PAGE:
It was 7am a few Mondays ago in March. I woke up inside a hotel when my phone pinged new message. I grabbed it and saw the breaking news from a friend that Russia had just closed its borders to foreigners.
Now, it just so happened that due to a strange twist of pandemic fate, that’s where I was on an unplanned tour that took me from Bangkok to a nuclear powered ice breaker in a Russian port on the Arctic Ocean, and a few places in between.
But it was in Moscow near the end of this tour – I had subbed in for an uncle too ill to travel (not coronavirus!) – that I realized I was one of the last Thai tourists to see Russia for some time. I had entered the country only three days before travel was suspended, and friends told me I was “lucky” to have one of the world’s largest capitals all to myself.
Though weeks before President Vladimir Putin would reverse months of denials to concede the dire situation there, it was clear in mid-March, despite claims of only a few dozen infections, that Moscow, empty from Red Square to the Bolshoi Theatre, was in siege mode against an enemy no scorched-earth policy could halt.
As front pages around the globe were showing the world’s biggest cities empty – New York, Rome, London and even my own Bangkok – I seized the chance to explore it in a way few tourists could.
The 1 kilometer Arbat Avenue walking street, usually packed with tourists clattering down its brick surface, was nearly empty. Most people seen were staff from its souvenir shops, restaurants and bars coming out to coax the few tourists into coming inside.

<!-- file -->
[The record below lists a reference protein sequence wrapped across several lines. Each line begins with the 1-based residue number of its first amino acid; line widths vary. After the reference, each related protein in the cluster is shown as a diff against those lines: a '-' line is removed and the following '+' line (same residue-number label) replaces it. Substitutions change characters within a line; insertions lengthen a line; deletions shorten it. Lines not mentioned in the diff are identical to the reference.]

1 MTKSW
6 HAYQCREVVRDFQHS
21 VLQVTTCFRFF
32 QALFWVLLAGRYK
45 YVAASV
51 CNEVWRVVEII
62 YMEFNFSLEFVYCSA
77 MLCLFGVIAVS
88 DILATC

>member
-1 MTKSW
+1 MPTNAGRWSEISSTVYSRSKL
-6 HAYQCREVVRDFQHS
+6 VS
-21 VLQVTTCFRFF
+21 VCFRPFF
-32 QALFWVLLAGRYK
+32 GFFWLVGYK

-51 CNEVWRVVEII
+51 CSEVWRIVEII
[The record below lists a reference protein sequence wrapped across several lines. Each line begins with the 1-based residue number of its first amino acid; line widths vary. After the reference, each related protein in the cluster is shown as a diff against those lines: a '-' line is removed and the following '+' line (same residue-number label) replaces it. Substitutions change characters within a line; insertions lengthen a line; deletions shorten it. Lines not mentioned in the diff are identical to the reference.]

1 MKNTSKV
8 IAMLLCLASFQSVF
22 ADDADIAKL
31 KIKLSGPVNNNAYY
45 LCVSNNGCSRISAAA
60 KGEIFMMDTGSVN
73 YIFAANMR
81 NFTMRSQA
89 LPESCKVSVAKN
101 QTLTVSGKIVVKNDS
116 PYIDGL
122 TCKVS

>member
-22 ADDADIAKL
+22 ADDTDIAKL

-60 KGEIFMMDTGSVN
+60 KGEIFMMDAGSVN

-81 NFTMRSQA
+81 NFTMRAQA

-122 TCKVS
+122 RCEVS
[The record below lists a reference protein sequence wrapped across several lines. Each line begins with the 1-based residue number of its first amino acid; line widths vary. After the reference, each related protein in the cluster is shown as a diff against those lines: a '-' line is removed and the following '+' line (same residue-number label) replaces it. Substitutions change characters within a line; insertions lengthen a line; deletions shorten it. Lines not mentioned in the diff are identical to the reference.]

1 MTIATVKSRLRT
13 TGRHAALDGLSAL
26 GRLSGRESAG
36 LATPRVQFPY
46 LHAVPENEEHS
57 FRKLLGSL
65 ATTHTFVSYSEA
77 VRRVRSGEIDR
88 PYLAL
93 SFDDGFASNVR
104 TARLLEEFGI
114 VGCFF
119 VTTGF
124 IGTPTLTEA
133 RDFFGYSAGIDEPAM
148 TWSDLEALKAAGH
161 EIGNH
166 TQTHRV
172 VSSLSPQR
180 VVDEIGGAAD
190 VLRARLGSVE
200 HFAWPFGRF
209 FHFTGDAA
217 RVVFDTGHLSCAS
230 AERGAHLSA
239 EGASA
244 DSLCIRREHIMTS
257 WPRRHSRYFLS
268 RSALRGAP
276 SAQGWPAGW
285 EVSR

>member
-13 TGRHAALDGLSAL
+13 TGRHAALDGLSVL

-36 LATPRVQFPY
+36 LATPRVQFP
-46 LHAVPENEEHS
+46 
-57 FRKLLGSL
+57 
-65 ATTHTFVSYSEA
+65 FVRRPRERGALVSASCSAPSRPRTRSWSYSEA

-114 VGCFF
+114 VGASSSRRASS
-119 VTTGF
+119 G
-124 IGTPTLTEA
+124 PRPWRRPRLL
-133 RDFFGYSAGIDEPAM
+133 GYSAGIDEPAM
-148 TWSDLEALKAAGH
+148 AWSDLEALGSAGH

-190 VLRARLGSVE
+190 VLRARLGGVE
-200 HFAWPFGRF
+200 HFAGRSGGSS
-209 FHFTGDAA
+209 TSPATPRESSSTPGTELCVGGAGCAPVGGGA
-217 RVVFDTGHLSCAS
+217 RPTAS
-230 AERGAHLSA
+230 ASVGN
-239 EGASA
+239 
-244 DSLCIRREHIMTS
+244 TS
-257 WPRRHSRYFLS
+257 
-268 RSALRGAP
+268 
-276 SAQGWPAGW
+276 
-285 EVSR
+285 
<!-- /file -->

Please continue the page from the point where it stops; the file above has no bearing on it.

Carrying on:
I walked into a random candy shop and the cashier seemed delighted to have a customer. A bearded skinny waiter at Hard Rock Moscow – where only a few tables on all three floors were occupied – kept asking, friendlily, if I wanted more hot water for my tea or any other refreshments.
Maybe the truism I’d heard, that “Russians don’t smile,” wasn’t true during a pandemic?
Despite what was a good sunny day at a comfortable temperature, by Muscovite standards, of 8C, I arrived at Moscow’s most popular tourist attraction to find it eerily quiet and deserted. I was in awe of Red Square, that nexus point for five centuries of history since it was built under Ivan the Great.
Now, only patrolling police officers were among the few souls strolling the no-longer-busy historic venue.
I wasn’t alone in appreciating the surreal scene; apparently some locals shared quite the same feeling.
“I just texted my friends and showed them the pictures,” said Lada, our Russian tour guide. “In my entire life, I’ve never seen the Red Square this empty.”
Given the ban of foreigners until May, at least, Lada said she wouldn’t have any work until the nation lifts restrictions and a sufficient number of tourists resume traveling.
A peaceful few-minutes walk from the Red Square, I stood in front of the majestic building housing the Bolshoi Theatre – the world famous ballet and opera theater – where Tchaikovsky and Rachmaninoff were just a few to premiere shows.
Its doors had been ordered shut.
Only a few pedestrians were hanging out to enjoy the sunlight, next to the theatre’s dry fountain, no water running as usually. Not being able to step inside the Bolshoi was considered a real blow to our group, to not even glimpse inside, and I, like everyone riding out the storm worldwide, don’t know when that will change.
A week after my return to Thailand, Moscow mayor Sergey Sobyanin ordered restaurants, parks and stores except for pharmacies and groceries in the city to shut down. All construction and maintenance work has been suspended, as well as ridesharing services.
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